That likely is to drive a larger divide between employees who have to operate in person, like those in the service industry, and workers who can stay remote. For the latter, Thomas said, the pandemic has given some people, including introverts like himself, a glimpse into a working environment that makes their lives easier and better.

“I hope that organizations can better respect the needs of individual workers in terms of work environment,” Thomas said.

What of leisure activities?

Leisure, on the other hand, could take a slow and meandering path back to normal. Most health experts who spoke with The Eagle remain hesitant about dining out or going to crowded places. But, David Ropeik, the Concord-based author of “How Risky Is It, Really?: Why Our Fears Don’t Always Match the Facts,” thinks many people will jump at the opportunity to return to old activities after they have been vaccinated.

“You’re instinctively more worried when you don’t control what’s going on,” he said. “So, if you’re driving a car, you’re less worried than when you’re the passenger.”

barber

Franklin Bayno cuts Maimoudou Bamba’s hair in May at All Star Cuts in Pittsfield. What it means to take back agency as the pandemic recedes will depend on individual preferences and risk tolerance, says Concord-based author David Ropeik, but for many, it probably will mean returning to activities like dinner parties and professional haircuts, especially if the virus threat continues to diminish.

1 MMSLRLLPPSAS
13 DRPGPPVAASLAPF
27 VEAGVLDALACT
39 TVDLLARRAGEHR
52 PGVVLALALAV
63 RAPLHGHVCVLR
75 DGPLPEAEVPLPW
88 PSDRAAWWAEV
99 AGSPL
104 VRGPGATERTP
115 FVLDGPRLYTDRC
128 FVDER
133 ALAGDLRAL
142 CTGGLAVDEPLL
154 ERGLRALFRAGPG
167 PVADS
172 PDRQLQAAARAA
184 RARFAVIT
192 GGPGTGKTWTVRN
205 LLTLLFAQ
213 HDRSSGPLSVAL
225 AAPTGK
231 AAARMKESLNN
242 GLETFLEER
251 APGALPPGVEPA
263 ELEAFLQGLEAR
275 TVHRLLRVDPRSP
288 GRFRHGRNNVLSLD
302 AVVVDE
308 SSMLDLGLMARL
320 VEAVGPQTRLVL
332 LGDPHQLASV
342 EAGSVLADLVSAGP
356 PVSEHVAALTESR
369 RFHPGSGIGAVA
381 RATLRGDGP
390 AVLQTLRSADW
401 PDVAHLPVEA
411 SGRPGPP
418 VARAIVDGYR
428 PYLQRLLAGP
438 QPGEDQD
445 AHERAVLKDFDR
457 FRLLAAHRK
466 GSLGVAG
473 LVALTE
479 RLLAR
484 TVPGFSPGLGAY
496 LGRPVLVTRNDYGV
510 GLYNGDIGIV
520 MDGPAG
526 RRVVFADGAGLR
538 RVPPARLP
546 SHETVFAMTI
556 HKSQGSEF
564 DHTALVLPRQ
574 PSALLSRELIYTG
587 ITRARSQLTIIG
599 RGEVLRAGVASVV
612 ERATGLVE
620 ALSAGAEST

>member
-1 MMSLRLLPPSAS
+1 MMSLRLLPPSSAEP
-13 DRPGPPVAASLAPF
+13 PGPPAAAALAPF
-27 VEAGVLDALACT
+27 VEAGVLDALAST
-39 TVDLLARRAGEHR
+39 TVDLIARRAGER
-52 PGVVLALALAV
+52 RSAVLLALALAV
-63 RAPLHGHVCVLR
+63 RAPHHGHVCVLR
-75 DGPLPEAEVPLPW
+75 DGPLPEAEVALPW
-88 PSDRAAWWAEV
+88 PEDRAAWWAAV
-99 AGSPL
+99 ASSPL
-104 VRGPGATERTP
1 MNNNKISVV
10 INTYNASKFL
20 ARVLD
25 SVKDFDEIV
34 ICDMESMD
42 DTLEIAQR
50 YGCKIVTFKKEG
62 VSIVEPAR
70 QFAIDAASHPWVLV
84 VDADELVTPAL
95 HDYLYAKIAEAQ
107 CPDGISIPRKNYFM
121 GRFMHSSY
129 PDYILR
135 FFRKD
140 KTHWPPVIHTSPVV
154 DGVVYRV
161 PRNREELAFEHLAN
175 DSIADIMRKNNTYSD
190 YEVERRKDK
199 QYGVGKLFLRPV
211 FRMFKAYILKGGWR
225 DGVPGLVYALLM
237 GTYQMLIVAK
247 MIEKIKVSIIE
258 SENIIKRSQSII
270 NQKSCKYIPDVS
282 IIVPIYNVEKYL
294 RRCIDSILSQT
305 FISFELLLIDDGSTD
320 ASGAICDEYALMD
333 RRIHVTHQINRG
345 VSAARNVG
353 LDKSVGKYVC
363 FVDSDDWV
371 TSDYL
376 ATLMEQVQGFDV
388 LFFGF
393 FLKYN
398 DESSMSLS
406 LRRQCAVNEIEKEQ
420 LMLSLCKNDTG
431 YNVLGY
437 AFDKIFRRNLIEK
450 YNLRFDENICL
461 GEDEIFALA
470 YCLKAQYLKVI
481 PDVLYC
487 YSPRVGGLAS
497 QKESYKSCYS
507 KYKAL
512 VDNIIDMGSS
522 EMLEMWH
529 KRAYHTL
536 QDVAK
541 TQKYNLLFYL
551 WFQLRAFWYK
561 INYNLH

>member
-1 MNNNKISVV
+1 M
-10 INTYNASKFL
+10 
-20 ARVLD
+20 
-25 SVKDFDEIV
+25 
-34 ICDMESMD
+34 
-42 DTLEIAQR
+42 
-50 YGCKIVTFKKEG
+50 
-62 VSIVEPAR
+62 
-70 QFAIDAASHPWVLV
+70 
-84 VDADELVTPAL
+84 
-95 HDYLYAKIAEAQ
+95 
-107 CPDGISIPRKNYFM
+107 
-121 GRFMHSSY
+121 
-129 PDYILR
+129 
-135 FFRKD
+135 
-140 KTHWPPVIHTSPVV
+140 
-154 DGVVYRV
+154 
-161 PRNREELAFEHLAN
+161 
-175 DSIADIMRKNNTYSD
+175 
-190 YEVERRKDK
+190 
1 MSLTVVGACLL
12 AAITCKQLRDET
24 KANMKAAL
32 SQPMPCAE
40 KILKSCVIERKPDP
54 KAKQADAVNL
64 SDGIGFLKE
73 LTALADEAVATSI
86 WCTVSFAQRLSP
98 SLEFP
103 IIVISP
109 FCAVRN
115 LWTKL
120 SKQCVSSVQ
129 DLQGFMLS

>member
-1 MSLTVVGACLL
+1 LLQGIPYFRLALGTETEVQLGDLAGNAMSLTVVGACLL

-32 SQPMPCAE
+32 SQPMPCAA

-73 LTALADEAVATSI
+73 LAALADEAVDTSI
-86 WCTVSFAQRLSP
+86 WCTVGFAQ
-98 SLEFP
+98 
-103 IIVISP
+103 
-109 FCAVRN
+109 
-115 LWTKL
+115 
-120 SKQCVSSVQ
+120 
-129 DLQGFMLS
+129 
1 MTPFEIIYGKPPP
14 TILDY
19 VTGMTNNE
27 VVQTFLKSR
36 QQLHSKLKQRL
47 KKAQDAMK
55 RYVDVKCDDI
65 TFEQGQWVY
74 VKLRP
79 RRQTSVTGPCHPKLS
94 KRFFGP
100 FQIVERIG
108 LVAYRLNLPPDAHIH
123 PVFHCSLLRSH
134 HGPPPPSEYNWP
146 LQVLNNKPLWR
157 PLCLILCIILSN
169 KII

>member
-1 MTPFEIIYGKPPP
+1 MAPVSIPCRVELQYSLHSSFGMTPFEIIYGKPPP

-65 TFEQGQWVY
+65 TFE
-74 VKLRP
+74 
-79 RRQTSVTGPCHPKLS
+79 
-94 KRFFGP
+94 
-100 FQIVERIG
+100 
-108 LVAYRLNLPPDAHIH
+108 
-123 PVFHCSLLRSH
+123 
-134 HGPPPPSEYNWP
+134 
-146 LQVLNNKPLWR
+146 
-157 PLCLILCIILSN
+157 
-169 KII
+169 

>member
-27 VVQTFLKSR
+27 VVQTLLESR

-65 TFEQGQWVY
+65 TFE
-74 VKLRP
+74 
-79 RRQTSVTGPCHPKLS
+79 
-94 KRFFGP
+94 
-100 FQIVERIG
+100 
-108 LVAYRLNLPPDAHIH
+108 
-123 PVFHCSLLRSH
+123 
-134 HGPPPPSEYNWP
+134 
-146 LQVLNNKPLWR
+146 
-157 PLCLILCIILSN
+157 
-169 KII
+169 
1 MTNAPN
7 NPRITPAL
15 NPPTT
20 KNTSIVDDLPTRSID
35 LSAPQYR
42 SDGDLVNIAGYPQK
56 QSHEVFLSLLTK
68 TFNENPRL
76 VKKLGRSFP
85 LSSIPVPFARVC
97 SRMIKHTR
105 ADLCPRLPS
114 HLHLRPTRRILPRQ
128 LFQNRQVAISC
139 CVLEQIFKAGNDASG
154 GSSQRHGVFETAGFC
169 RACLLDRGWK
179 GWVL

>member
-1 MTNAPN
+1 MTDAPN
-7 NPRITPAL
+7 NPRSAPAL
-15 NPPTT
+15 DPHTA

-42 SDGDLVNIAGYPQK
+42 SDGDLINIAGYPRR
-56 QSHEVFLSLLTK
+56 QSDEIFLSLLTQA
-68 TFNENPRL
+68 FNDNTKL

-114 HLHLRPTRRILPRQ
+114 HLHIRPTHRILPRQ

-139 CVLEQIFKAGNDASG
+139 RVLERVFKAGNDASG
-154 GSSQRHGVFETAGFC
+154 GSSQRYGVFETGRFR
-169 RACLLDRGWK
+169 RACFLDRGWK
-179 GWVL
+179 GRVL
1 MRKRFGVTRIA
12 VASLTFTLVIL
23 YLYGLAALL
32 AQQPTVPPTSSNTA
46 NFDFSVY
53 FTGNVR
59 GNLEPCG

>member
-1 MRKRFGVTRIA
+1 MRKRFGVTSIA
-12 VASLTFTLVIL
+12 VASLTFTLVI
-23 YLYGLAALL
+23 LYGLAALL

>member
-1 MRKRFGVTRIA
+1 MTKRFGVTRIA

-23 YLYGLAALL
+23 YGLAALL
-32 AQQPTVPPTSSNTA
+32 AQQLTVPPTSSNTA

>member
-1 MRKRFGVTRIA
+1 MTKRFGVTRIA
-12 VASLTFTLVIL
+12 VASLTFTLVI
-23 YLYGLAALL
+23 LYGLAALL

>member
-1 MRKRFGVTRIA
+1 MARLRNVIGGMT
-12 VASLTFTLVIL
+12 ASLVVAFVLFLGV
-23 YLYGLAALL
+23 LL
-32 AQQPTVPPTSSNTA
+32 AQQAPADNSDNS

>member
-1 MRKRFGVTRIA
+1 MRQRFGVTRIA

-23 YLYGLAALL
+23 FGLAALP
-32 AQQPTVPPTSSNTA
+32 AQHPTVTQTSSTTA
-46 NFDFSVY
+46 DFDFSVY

That loss of control is part of what has made the past year so unsettling. What it means to take back agency will depend on individual preferences and risk tolerance, Ropeik says, but for many, it probably will mean returning to activities like dinner parties and professional haircuts, especially if the virus threat continues to diminish.

“COVID won’t be as big a blip on our risk radar screen,” he said. “It won’t be all that people talk about, and it will diminish as a threat both emotionally and physically.”

The less we hear about the virus, and the more control we feel, Ropeik says, the more we will reach back out for our old lives.

“Choirs will sing in churches again,” he said. “People will receive Communion at Mass. All of it will be a way of manifesting a return to the power over our own lives. That’s what normal is.”

In the meantime, health experts caution that “normal” is not yet within reach.

“We need to be vigilant and not let our guard down,” Kulberg said. “The pandemic’s not over. I don’t think the last chapter’s been written yet.”

Francesca Paris can be reached at fparis@berkshireeagle.com and 510-207-2535.